"There’s an increase in liver diseases throughout the world, both in animals and in humans. Think of viral infections, or fatty liver disease due to obesity. There's an organ shortage, human liver donors are scarce, so there's an urgent need for alternative treatments. That’s why people are investing in the type of stem cell treatments that we develop in our lab. We are at the forefront of research into liver diseases.
The liver is a fascinating organ, because of its large regenerative capacity. If you take away 70 percent of the liver, it will grow out to its original size and function within a couple of weeks. That’s really quick. Yet, we still see a lot of liver diseases, so there's a limit to this regenerative capacity.
We have developed all sorts of technology, such as stem cell culture and molecular biology, to study liver disease in great detail. Combining pathology with molecular biology usually leads to very interesting findings and might lead to novel treatment options. Currently, we are working on a large project on the transplantation of adult stem cells in dogs. Once successful, this technology can be easily translated to the human clinic. In the veterinary clinic, blood based biomarkers can play a vital role in detecting the (severity) of liver diseases. We developed techniques to see what type of liver disease an animal has and can predict possible treatment outcome.
Another focus point of our research is the biofabrication of a liver. We are making 3D printed miniature livers for toxicological screens. There’s a big demand for these miniature livers from pharmaceutical companies as a lot of drugs actually get retracted from the market, because they’re toxic to the liver. A system to check this is needed and we think that biofabricated livers can actually solve part of this problem."
Saving animal lives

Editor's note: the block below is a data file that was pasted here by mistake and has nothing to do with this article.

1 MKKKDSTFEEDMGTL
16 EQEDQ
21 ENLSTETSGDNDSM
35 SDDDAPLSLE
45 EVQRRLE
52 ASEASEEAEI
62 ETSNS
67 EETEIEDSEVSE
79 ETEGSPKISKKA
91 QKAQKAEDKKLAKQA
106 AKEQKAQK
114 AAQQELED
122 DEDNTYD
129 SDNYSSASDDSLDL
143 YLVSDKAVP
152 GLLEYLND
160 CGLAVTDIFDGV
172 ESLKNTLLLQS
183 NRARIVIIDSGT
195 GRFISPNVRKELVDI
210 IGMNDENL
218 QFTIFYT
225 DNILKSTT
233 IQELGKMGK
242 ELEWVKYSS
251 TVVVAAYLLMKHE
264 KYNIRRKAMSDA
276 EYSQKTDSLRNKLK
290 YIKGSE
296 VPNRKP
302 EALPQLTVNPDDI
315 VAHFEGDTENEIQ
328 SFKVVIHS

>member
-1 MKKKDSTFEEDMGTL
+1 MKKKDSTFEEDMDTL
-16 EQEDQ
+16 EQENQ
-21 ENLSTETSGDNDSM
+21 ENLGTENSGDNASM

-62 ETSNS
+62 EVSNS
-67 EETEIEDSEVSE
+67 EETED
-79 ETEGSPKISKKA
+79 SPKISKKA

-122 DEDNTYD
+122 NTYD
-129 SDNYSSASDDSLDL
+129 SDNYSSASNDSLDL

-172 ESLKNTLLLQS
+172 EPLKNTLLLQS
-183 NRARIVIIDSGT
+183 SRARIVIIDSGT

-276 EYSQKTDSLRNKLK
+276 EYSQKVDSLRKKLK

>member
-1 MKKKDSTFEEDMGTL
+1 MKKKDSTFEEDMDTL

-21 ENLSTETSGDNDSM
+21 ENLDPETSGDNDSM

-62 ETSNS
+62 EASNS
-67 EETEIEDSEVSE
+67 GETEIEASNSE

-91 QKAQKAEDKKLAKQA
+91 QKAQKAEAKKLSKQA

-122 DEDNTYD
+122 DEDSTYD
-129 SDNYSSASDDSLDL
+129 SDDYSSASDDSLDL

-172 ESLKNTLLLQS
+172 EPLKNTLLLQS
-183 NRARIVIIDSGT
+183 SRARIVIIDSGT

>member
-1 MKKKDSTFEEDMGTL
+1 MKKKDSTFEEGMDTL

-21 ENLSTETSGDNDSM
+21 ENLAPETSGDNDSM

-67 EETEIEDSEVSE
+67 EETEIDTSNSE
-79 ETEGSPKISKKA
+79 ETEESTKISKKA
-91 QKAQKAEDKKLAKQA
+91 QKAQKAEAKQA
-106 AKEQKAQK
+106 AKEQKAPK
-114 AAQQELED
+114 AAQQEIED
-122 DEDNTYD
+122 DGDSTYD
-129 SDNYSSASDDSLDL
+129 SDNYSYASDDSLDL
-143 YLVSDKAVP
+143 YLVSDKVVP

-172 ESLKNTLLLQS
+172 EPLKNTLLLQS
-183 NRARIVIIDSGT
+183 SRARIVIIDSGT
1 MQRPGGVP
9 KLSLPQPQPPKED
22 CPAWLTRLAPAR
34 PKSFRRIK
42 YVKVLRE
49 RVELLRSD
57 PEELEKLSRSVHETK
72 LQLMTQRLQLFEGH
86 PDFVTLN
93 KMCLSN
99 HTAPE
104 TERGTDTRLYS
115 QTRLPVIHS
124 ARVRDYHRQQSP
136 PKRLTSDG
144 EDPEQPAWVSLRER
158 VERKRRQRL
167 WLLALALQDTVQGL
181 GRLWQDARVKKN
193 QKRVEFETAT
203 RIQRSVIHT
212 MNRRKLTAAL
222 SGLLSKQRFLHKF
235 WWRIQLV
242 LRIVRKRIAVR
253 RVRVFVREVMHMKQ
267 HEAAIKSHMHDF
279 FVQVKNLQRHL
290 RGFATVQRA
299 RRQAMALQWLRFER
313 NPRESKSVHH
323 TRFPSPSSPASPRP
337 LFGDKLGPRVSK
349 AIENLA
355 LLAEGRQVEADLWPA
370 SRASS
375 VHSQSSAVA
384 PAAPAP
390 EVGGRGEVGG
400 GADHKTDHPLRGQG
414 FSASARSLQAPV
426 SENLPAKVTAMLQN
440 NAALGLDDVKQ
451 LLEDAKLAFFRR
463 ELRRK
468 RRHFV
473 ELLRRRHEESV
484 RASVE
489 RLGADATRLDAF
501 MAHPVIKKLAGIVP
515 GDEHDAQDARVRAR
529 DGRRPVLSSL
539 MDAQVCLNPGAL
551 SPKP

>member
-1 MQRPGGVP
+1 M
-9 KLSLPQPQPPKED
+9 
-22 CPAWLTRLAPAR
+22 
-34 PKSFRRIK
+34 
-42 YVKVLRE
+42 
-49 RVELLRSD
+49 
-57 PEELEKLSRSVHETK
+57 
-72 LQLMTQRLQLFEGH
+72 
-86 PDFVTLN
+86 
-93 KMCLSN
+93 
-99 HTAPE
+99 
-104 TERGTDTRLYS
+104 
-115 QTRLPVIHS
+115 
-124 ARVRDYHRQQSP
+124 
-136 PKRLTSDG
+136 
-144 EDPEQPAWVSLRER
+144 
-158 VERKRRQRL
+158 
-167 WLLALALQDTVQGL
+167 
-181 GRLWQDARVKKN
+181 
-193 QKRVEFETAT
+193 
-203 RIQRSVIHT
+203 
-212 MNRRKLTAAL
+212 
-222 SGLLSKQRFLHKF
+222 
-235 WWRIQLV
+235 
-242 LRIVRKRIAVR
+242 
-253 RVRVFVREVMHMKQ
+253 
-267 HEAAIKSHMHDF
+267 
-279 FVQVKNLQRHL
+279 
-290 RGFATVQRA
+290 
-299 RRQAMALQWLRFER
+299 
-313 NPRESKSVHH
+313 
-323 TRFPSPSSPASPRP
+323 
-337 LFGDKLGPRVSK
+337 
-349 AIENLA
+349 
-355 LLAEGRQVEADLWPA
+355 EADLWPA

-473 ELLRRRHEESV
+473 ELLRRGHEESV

"We are already printing these miniature livers and they function, but we want them to be as optimal as real livers. That’s the challenge, because you have to reconstruct the entire liver with multiple cell types and include microfluidics, in order to mimic the entire organ and function. That’s what we’re optimising now together with Jos Malda (UU Biofabrication) and his group. Drugs legislation now requires animal testing, so if we would have a system that prevents the testing of a new drug in animals, that would save a lot of animal lives.
I have built an extensive network throughout the Netherlands and abroad. Maintaining your network takes a lot of time, but collaborations generate plenty of new ideas. Especially if you're aiming at collaboration rather than competition. One of our strengths is an open and honest atmosphere combined with high quality and quantity. This creates opportunities, even if they seem too wild. But as Nelson Mandela said: 'It always seems impossible until it is done'. So go to the lab and see if it works. Always give it a try.
Working in groups
I don’t go into the lab that often anymore, because most of my time goes to supervising PhD’s, postdocs and students. I like to see my students progress and help them to think scientifically, questioning everything they do. The people in my team are used to working in groups and help each other out. We don’t only have bright minds, but we are also scientists who are willing to share and collaborate.
Willing to share
We care about animal welfare. Sharing ideas, material and tools has been instrumental for us to gain our position in liver research as a spider in the web. This open sharing attitude does improve translation of fundamental findings into clinical practice, mutually beneficial for animal and human biomedicine."